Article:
All medications during pregnancy must be selected by a doctor. Self-treatment is out of the question here, because by wrong actions a woman can harm not only herself, but also her child! As a rule, only local therapy is prescribed during pregnancy at any time.
In the first trimester, use Natamycin 100 mg intravaginally for 6 days. The drug refuses fungicidal and antifungal action. Thanks to the active substance, it binds to the sterols of the cell membrane of the fungus and disrupts its permeability. This leads to the destruction of the fungal cell as a result of damage or rupture of the membrane.
Natamycin is active against most yeast-like fungi, and especially against fungi of the genus Candida. The advantage of this drug is that it does not have a systemic effect and is not absorbed into the gastrointestinal tract, acting only locally on the damaged mucous membrane. Of the possible side effects with topical application - only irritation and burning sensation at the site of application.
Second and third trimesters
In the II and III trimester, Sertoconazole 300 mg is used intravaginally once. This drug has a powerful antifungal effect by increasing the permeability of the cell membrane, which leads to the destruction of the cells of the opportunistic fungus. Side effects do not differ from the previous drug. Of the side effects at the site of application of Sertoconazole, itching and burning may occur, which will pass on their own.
Followed by Econazole 150 mg intravaginally for 3 days. The drug has a local antifungal and antibacterial effect. It stops the biosynthesis of ergosterol and other sterols that regulate the permeability of the fungal cell wall. With intravaginal administration, patients did not experience pregnancy complications or other undesirable effects of therapy on reproduction. Local reactions are possible: rash, burning irritation, itching, redness and dryness of the skin.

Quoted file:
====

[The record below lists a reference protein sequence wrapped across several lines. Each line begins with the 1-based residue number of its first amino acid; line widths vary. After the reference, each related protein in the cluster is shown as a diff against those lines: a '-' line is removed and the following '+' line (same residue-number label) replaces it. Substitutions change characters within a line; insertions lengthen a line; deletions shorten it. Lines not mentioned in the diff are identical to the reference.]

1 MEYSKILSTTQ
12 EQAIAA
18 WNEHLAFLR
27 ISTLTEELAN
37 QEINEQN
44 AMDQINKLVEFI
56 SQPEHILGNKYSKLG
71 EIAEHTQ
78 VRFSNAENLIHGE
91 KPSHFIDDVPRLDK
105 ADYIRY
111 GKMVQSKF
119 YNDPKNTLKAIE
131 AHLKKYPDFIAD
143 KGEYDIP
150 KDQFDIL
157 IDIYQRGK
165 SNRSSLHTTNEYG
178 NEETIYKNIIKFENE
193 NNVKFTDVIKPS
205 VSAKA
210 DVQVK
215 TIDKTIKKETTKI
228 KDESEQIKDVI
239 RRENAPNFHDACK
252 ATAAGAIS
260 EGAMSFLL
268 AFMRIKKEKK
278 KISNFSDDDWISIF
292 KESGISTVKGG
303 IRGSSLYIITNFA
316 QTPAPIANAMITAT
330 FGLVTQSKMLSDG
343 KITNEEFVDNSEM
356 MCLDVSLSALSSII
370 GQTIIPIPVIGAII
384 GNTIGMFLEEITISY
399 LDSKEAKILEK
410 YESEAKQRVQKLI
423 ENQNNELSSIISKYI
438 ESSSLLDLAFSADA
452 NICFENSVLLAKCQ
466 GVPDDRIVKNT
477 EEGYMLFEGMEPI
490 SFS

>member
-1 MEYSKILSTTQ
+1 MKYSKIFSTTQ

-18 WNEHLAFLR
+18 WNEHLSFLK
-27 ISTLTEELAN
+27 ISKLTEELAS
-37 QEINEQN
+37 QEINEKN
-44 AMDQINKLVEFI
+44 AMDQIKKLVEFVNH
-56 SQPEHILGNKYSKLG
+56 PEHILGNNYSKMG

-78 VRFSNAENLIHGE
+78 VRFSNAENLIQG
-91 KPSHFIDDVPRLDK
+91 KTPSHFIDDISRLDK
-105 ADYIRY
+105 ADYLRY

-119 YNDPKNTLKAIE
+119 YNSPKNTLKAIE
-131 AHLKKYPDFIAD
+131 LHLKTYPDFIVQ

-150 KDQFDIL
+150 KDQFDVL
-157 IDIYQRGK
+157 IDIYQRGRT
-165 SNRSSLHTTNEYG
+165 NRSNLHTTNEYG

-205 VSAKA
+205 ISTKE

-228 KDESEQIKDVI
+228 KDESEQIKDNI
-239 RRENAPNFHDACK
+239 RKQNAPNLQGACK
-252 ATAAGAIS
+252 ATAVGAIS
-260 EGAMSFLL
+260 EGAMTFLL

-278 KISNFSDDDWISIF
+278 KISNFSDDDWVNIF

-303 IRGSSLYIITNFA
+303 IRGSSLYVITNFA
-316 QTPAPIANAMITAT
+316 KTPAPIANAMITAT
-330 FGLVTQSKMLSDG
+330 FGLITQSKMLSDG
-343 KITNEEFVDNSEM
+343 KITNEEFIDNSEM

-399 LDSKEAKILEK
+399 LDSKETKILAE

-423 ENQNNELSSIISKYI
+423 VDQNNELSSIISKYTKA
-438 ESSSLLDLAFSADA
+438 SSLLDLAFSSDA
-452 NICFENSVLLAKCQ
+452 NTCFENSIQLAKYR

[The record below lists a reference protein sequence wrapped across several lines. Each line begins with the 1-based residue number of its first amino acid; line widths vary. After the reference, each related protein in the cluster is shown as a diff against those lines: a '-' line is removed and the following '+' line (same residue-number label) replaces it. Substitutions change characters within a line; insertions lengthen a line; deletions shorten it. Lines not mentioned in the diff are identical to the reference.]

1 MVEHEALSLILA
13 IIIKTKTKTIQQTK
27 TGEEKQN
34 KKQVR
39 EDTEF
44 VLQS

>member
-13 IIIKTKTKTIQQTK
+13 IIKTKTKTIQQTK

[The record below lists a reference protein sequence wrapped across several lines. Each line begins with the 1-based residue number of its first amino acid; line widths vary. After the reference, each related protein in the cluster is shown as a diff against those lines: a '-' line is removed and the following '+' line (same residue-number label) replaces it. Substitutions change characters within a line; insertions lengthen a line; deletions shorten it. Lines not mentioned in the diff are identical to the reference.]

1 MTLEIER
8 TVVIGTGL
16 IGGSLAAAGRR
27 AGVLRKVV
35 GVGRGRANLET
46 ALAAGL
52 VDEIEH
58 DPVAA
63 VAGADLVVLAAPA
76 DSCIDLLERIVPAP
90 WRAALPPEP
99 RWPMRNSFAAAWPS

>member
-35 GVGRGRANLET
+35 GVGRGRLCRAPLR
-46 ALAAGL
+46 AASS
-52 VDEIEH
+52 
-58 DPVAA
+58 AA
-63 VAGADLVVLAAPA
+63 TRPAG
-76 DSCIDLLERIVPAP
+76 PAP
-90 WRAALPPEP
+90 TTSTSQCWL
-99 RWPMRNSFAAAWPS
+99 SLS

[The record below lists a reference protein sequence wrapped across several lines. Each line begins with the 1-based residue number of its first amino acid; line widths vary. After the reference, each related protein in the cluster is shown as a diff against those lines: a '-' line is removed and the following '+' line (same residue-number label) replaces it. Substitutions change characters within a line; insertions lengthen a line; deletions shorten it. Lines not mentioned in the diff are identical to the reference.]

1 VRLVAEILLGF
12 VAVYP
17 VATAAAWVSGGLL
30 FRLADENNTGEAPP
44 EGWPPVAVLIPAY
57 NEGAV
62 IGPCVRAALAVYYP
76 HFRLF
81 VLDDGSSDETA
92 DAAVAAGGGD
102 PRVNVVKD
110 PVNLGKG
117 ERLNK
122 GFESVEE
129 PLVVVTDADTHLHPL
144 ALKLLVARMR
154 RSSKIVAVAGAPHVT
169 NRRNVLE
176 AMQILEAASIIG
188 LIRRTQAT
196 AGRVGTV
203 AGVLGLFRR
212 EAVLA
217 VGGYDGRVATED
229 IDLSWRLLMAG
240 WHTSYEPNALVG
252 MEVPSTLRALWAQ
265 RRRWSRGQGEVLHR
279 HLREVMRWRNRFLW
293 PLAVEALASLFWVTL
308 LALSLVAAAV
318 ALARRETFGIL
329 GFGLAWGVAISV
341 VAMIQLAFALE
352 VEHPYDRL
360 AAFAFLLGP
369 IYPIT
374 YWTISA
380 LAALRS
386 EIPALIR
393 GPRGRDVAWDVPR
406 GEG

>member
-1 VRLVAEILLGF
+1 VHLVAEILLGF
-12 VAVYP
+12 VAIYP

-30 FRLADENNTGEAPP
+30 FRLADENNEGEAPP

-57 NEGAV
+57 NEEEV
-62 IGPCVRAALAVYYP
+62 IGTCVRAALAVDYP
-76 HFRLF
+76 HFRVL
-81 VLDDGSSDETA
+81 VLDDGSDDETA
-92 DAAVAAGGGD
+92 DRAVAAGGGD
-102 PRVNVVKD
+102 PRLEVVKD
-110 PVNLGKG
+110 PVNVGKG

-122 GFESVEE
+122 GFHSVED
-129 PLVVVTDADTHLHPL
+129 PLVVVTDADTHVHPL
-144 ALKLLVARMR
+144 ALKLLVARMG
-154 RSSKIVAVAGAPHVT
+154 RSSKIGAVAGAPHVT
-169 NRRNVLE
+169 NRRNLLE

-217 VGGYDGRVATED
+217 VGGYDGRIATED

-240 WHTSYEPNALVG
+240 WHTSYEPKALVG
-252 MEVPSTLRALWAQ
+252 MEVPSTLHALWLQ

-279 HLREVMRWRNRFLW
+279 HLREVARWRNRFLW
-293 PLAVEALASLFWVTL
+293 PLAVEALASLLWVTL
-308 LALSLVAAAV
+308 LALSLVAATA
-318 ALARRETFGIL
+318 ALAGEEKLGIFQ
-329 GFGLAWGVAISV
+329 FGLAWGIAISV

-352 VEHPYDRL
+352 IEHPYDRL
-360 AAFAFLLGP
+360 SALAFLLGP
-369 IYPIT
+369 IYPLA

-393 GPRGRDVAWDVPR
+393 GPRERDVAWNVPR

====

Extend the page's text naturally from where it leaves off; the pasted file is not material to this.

The last stage of treatment is Clotrimazole 100 mg intravaginally for 6-10 days. The drug belongs to a broad spectrum antifungal agent. It is applied topically only by the intravaginal method. Clotrimazole inhibits the growth and division of microorganisms.
The mechanism of action of the drug is associated with a change in the permeability of cell membranes. It inhibits the synthesis of proteins, fats, damages nucleic acids in fungal cells and accelerates the excretion of potassium. Very rarely, but sometimes there are yeast-like fungi that may be immune to the drug. In general, reviews of the drug are extremely positive, however, some patients may experience side effects that Clotrimazole has in abundance.
In addition, when treating candidiasis, it is recommended to follow a diet. About what foods can be consumed, and which are better not worth it, read our material.
It should be said that the doctor with whom we consulted does not advise the use of folk remedies for thrush, as they are simply not able to help with this disease. But on the Internet, some means are indicated. Among them: douching and tar soap, soda and chamomile, potassium permanganate and sea buckthorn oil.
For more information on how to use these folk remedies, look in our material.
However, we want to remind you once again that none of the folk remedies is a panacea for thrush. Alternative recipes can reduce the intensity of unpleasant symptoms, but can not cure candidiasis. Therefore, we recommend that you seek professional medical help without fail and do not self-medicate.
find out how to get diagnosed
What to avoid when treating thrush?
First of all, do not self-medicate. This advice is especially relevant during pregnancy. Not all drugs are compatible with pregnancy, and which of them can or cannot be taken - only the attending physician can decide!